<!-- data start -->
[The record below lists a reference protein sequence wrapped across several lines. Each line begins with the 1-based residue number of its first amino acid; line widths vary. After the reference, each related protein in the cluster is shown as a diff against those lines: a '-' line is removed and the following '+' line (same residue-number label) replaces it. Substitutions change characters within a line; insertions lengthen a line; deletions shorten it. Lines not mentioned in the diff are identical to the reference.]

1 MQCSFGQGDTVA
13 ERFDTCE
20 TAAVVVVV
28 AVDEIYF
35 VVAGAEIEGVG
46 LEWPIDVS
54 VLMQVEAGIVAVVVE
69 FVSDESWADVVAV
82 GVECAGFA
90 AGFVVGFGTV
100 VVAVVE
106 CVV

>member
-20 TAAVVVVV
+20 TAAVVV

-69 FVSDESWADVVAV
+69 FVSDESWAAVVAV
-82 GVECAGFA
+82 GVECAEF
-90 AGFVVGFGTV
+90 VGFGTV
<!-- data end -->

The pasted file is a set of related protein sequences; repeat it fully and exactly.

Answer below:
[The record below lists a reference protein sequence wrapped across several lines. Each line begins with the 1-based residue number of its first amino acid; line widths vary. After the reference, each related protein in the cluster is shown as a diff against those lines: a '-' line is removed and the following '+' line (same residue-number label) replaces it. Substitutions change characters within a line; insertions lengthen a line; deletions shorten it. Lines not mentioned in the diff are identical to the reference.]

1 MQCSFGQGDTVA
13 ERFDTCE
20 TAAVVVVV
28 AVDEIYF
35 VVAGAEIEGVG
46 LEWPIDVS
54 VLMQVEAGIVAVVVE
69 FVSDESWADVVAV
82 GVECAGFA
90 AGFVVGFGTV
100 VVAVVE
106 CVV

>member
-20 TAAVVVVV
+20 TAAVVV

-69 FVSDESWADVVAV
+69 FVSDESWAAVVAV
-82 GVECAGFA
+82 GVECAEF
-90 AGFVVGFGTV
+90 VGFGTV